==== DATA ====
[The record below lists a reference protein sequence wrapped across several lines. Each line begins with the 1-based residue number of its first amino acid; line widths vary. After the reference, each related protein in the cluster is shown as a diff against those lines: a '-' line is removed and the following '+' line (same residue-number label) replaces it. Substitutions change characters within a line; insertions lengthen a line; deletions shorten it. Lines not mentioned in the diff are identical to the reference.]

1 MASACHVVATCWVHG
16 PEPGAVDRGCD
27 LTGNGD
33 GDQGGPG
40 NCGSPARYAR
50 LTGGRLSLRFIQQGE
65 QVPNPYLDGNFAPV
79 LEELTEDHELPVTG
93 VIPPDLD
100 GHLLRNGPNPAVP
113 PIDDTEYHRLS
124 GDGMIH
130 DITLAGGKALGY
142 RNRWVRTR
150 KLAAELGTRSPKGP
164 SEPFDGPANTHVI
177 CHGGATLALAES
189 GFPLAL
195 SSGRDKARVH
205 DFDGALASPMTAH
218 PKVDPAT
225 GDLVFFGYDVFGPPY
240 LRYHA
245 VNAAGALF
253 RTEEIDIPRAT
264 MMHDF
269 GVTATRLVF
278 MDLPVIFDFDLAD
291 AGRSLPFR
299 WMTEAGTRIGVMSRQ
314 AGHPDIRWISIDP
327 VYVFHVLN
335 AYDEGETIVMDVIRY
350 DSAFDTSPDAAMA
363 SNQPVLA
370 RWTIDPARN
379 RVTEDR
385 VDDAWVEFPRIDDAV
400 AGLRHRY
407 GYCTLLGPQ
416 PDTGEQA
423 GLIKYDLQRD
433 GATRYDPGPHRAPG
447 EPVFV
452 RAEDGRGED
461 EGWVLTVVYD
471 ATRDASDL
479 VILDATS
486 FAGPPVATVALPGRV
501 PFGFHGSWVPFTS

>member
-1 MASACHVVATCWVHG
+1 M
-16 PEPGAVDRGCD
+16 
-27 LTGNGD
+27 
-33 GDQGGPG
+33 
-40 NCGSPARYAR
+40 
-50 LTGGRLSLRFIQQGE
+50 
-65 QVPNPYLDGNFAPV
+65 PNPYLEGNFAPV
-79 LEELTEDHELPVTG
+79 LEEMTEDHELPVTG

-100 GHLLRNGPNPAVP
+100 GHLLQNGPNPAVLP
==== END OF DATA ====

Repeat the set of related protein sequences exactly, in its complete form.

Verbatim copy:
[The record below lists a reference protein sequence wrapped across several lines. Each line begins with the 1-based residue number of its first amino acid; line widths vary. After the reference, each related protein in the cluster is shown as a diff against those lines: a '-' line is removed and the following '+' line (same residue-number label) replaces it. Substitutions change characters within a line; insertions lengthen a line; deletions shorten it. Lines not mentioned in the diff are identical to the reference.]

1 MASACHVVATCWVHG
16 PEPGAVDRGCD
27 LTGNGD
33 GDQGGPG
40 NCGSPARYAR
50 LTGGRLSLRFIQQGE
65 QVPNPYLDGNFAPV
79 LEELTEDHELPVTG
93 VIPPDLD
100 GHLLRNGPNPAVP
113 PIDDTEYHRLS
124 GDGMIH
130 DITLAGGKALGY
142 RNRWVRTR
150 KLAAELGTRSPKGP
164 SEPFDGPANTHVI
177 CHGGATLALAES
189 GFPLAL
195 SSGRDKARVH
205 DFDGALASPMTAH
218 PKVDPAT
225 GDLVFFGYDVFGPPY
240 LRYHA
245 VNAAGALF
253 RTEEIDIPRAT
264 MMHDF
269 GVTATRLVF
278 MDLPVIFDFDLAD
291 AGRSLPFR
299 WMTEAGTRIGVMSRQ
314 AGHPDIRWISIDP
327 VYVFHVLN
335 AYDEGETIVMDVIRY
350 DSAFDTSPDAAMA
363 SNQPVLA
370 RWTIDPARN
379 RVTEDR
385 VDDAWVEFPRIDDAV
400 AGLRHRY
407 GYCTLLGPQ
416 PDTGEQA
423 GLIKYDLQRD
433 GATRYDPGPHRAPG
447 EPVFV
452 RAEDGRGED
461 EGWVLTVVYD
471 ATRDASDL
479 VILDATS
486 FAGPPVATVALPGRV
501 PFGFHGSWVPFTS

>member
-1 MASACHVVATCWVHG
+1 M
-16 PEPGAVDRGCD
+16 
-27 LTGNGD
+27 
-33 GDQGGPG
+33 
-40 NCGSPARYAR
+40 
-50 LTGGRLSLRFIQQGE
+50 
-65 QVPNPYLDGNFAPV
+65 PNPYLEGNFAPV
-79 LEELTEDHELPVTG
+79 LEEMTEDHELPVTG

-100 GHLLRNGPNPAVP
+100 GHLLQNGPNPAVLP